Lavon Helm helped bring a sincere and rootsy focus to rock 'n' roll.
As the psychedelic ‘60s started waning, rock ‘n’ roll needed a respite from the Sturm und Drang of the acid-rock era, and The Band was there to help point the way towards a more modest, undeniably American sound. While they had one main songwriter in Robbie Robertson, and three lead singers, including bassist Rick Danko and keyboardist Richard Manuel, it was Levon Helm’s raw Arkansas twang – not to mention his loose-limbed drumming – that kept The Band honest.
The predominantly Canadian group’s lone Yankee, born Mark Lavon Helm in 1940, first worked with Danko, Manuel, Robertson, and organist/sax player Garth Hudson under the name The Hawks, sidemen for second-string rockabilly shouter Ronnie Hawkins. By the mid-‘60s, they’d traded up from Hawkins to Bob Dylan beginning an association that would find them backing Dylan for some of his earliest electrified outings and contributing to his Basement Tapes and Planet Waves albums. In 1968, they met the world on their own terms as The Band, with Music From Big Pink. While Danko and Manuel had their turns in the spotlight on The Band’s albums with tunes like “It Makes No Difference” and “The Shape I’m In,” it was the Southern soul in Helm’s vocals on such songs as “Up On Cripple Creek” and “The Night They Drove Old Dixie Down” that gave the music it’s most visceral impact.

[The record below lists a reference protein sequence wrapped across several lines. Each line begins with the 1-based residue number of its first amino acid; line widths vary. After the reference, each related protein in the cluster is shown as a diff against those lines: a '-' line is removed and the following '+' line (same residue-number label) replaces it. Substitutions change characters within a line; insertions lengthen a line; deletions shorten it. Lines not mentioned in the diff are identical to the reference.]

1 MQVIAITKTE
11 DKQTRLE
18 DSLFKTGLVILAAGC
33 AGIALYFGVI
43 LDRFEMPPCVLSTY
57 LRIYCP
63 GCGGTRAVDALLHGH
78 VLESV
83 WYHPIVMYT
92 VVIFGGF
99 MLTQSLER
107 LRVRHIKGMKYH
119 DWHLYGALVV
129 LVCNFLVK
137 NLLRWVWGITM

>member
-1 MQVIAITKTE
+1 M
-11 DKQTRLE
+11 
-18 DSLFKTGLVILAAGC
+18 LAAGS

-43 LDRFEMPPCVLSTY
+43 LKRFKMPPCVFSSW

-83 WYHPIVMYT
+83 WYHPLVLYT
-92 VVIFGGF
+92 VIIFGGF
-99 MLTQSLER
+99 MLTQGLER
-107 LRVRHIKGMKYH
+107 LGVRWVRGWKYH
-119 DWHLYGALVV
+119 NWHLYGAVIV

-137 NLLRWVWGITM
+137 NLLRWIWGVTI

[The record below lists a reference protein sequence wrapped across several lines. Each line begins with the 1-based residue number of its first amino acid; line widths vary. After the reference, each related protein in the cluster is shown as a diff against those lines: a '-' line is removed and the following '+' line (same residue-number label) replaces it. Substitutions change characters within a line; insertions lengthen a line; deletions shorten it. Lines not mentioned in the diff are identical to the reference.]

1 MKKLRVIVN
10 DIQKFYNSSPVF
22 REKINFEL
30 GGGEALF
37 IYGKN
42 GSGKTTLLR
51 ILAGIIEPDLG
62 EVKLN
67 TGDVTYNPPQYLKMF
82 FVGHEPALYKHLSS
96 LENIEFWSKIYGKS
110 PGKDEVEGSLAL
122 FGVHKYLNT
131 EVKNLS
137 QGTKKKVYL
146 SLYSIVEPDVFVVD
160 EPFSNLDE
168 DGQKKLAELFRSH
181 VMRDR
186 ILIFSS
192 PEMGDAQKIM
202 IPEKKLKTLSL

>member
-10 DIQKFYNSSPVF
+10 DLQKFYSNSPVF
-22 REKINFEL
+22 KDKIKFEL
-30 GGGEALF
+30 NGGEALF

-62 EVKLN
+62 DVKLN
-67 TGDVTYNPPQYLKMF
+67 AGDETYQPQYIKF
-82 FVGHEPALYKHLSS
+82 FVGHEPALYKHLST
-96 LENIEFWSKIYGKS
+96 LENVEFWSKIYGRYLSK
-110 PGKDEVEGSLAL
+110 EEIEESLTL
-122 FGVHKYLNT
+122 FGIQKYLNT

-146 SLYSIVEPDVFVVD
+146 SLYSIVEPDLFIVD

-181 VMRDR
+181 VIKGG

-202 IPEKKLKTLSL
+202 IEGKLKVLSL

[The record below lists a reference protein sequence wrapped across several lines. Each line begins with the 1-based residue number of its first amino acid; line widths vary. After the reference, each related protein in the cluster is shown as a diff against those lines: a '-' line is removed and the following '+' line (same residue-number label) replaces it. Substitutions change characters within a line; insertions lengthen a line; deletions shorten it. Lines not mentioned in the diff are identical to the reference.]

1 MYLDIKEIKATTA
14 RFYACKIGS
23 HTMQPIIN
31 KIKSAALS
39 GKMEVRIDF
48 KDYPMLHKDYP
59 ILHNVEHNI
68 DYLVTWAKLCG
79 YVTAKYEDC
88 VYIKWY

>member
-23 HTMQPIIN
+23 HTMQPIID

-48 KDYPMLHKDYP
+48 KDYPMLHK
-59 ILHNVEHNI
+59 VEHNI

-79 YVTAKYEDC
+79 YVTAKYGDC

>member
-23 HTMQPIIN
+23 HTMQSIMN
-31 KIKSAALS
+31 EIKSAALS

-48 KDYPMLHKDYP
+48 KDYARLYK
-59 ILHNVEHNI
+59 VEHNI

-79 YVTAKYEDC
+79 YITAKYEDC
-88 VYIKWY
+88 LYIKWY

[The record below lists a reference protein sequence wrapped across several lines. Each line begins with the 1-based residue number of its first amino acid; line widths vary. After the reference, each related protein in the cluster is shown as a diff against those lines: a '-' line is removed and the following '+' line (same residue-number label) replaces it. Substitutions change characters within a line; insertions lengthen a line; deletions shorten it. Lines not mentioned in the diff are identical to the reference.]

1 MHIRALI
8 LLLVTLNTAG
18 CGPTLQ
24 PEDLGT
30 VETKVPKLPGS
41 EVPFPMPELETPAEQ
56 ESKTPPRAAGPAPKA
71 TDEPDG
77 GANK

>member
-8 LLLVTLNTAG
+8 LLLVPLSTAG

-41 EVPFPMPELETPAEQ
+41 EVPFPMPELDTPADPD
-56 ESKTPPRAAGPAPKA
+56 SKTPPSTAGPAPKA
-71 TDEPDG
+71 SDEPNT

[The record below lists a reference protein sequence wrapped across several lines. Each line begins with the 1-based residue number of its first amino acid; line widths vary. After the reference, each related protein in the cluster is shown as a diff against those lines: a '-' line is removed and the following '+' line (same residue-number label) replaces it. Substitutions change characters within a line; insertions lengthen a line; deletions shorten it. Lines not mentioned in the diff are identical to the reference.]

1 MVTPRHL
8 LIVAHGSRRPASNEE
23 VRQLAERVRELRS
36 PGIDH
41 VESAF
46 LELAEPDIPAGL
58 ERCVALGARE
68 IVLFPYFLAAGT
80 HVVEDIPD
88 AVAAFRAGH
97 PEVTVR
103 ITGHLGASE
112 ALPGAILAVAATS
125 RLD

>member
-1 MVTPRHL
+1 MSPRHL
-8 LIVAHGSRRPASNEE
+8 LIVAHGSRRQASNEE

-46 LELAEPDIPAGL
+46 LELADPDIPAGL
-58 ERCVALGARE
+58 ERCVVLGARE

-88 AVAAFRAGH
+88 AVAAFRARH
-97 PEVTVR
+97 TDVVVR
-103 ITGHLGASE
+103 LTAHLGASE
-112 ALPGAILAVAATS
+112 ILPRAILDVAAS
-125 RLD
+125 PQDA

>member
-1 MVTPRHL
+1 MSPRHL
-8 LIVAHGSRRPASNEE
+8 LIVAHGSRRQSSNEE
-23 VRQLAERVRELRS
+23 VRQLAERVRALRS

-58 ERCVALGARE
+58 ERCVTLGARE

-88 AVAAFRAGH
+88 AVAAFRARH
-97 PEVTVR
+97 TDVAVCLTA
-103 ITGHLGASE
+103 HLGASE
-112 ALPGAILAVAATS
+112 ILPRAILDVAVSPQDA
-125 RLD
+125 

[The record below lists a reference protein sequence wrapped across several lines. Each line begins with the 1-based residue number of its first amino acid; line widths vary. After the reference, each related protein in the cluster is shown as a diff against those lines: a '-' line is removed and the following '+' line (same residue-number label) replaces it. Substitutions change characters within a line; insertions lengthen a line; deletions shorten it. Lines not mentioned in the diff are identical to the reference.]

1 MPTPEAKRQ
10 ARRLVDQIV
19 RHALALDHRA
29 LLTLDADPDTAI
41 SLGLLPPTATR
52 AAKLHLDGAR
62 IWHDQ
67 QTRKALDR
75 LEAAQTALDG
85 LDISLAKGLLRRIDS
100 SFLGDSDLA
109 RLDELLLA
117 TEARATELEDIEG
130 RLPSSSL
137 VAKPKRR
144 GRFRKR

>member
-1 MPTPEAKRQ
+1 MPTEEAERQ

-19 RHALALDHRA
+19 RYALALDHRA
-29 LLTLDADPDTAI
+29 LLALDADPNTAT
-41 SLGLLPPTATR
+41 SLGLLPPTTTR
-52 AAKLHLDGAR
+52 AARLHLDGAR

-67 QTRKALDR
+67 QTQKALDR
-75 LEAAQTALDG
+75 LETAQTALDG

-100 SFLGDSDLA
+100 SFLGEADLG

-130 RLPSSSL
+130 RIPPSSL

Martin Scorsese’s The Last Waltz documented The Band’s star-studded final show, on Thanksgiving of 1976. Helm went solo shortly afterwards, and his group kept Band fans afloat until he got back together with Danko, Hudson, and Manuel in 1983. As Helm’s 1993 memoir, This Wheel’s On Fire, made clear, there was no love lost between him and Robertson. Helm continued on with the band until Danko’s passing in 1999 (Manuel had committed suicide 13 years earlier).
Having beaten cancer, Levon kickstarted his solo career again in the new millennium, earning three Grammys in the process, and the Midnight Rambles showcases he put on at his barn became the stuff of legend, with tons of high-profile guests sharing the spotlight. On April 19, the cancer we all thought he’d overcome returned to take Levon’s life, but it could not quell the spirits stirred by his music. Sample some of Helm's best works from throughout his career on Google Play.–Jim Allen, Google Play